Abstract 3542: Coronary Atherosclerosis Burden and the Number of Marathons Predict the Presence of Myocardial Late Enhancement in Asymptomatic Healthy Master Marathon Runners
Background: In the presence of coronary atherosclerosis, bursts of exercise, such as marathon running, may trigger acute cardiac events. Data on underlying mechanisms are sparse. In this study, we examined the effect of the number of marathons, the Framingham risk score (FRS), and coronary artery calcium (CAC) burden on the presence of myocardial late-enhancement (LE) in apparently healthy master marathon runners.
Methods: In 108 runners aged 50–72 yrs with at least 5 marathon races during the past 3 yrs, the effect of the running history, the FRS, and the EBT-based Agatston-CAC-burden on the prevalence of MRI-based LE were evaluated using asymptotic logistic regression analysis. Due to few LE events, an exact logistic regression model comprising two independent variables with p-values assessed from Monte Carlo simulation was also calculated. As results from the models differed only marginally, we only report asymptotic logistic regression results.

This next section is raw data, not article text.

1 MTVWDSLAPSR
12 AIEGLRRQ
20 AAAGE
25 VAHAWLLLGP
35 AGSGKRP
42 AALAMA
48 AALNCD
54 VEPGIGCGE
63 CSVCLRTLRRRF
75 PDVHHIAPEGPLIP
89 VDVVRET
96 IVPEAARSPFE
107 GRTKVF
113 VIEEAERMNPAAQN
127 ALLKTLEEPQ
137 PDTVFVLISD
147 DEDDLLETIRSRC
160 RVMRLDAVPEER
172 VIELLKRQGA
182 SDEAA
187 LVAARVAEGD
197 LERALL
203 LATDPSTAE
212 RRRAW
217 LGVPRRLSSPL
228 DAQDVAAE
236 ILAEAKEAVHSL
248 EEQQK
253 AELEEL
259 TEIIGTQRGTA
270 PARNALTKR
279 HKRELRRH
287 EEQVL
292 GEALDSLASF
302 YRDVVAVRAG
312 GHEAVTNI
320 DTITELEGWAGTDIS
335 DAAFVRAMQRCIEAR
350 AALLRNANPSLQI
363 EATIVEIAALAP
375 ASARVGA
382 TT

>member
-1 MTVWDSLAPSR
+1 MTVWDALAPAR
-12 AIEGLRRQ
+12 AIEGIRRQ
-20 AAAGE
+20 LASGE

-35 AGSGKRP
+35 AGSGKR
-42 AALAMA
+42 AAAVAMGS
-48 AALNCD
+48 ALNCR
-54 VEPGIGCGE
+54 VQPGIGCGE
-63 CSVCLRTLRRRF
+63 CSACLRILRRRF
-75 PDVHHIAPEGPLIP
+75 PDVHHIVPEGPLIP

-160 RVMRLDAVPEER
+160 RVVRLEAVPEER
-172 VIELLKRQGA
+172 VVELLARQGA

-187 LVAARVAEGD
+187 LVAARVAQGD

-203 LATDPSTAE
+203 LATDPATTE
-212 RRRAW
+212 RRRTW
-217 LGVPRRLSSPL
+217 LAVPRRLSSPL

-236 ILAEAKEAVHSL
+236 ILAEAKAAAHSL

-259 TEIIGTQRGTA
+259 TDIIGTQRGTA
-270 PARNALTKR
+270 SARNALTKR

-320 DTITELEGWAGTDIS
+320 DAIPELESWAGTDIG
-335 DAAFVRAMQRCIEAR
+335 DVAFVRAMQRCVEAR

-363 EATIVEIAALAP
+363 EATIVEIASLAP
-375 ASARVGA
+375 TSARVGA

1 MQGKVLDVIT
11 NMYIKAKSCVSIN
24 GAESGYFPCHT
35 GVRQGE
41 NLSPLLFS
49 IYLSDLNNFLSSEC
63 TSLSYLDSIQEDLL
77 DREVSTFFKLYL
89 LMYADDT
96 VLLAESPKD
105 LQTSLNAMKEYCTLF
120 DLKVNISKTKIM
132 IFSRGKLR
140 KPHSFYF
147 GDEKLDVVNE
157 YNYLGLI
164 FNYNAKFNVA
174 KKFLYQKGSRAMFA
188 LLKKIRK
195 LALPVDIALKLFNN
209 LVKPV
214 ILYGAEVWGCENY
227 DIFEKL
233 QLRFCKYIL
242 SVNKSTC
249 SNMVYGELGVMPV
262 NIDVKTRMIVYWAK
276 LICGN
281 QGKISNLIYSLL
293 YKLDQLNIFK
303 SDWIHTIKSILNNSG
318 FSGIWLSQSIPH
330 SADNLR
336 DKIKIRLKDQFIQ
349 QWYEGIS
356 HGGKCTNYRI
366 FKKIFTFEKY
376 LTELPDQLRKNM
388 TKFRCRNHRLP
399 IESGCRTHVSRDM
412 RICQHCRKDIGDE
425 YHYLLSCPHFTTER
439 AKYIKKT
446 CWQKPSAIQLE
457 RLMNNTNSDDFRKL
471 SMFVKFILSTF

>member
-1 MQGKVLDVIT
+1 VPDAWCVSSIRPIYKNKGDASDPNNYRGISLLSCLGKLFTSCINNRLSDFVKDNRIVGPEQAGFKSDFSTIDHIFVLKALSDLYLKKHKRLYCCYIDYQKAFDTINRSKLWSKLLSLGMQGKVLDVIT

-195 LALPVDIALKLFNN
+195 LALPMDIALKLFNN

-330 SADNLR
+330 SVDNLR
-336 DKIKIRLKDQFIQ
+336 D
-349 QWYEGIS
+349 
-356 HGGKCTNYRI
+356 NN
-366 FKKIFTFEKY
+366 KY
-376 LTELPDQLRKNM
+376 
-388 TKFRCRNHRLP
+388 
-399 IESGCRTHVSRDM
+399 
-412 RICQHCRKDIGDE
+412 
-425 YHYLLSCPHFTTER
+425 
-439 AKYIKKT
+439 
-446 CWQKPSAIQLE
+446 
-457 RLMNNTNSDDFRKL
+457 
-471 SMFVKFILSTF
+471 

Results: In the entire cohort, the FRS was 7.0±3.6% / 10 yrs. Runners had completed 20 marathons (median value). A CAC score >100 and >400 was observed in 36% and 13% of runners, respectively. Of 102 runners with successful MRI-studies, 12 (12%) had LE, n=5 with a subendocardial LE-pattern suggestive of ischemic origin and n=7 with midmyocardial LE suggestive of non-ischemic origin. In univariate analysis, CAC burden (odds ratios (OR) per 100 units: 1.16; 95%CI: 1.02–1.32, p=0.03), CAC percentile values (OR per 5 units: 1.17; 1.03–1.34, p=0.02), and the (log-transformed) number of marathons (OR per doubling the number of runs: 1.62; 1.07–2.46, p=0.02), but not the FRS (p=0.2) were associated with the presence of LE. In multivariate analysis, which had to be limited to 2 independents, CAC percentile values (OR: 1.19; 1.03–1.38, p=0.02) and the number of marathons (OR: 1.65; 1.08–2.52, p=0.02) remained independently associated with the presence of LE.
Conclusion: Coronary atherosclerosis and frequent marathon running contribute to subclinical myocardial damage, which may trigger sudden cardiac events. Considering the high prevalence of CAC and LE in these presumably healthy master athletes, an increased awareness of subclinical disease seems warranted to reduce event rates associated with marathon running.